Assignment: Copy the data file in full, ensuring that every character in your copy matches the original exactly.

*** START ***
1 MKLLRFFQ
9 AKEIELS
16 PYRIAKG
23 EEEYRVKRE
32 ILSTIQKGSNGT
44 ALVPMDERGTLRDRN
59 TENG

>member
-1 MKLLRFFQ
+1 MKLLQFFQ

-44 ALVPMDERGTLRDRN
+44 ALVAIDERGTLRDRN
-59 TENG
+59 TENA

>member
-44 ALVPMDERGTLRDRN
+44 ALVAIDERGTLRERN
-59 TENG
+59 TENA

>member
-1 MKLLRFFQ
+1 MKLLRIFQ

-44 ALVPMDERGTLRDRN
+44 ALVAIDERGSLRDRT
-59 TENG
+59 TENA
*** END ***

1 MKLLRFFQ
9 AKEIELS
16 PYRIAKG
23 EEEYRVKRE
32 ILSTIQKGSNGT
44 ALVPMDERGTLRDRN
59 TENG

>member
-1 MKLLRFFQ
+1 MKLLQFFQ

-44 ALVPMDERGTLRDRN
+44 ALVAIDERGTLRDRN
-59 TENG
+59 TENA

>member
-44 ALVPMDERGTLRDRN
+44 ALVAIDERGTLRERN
-59 TENG
+59 TENA

>member
-1 MKLLRFFQ
+1 MKLLRIFQ

-44 ALVPMDERGTLRDRN
+44 ALVAIDERGSLRDRT
-59 TENG
+59 TENA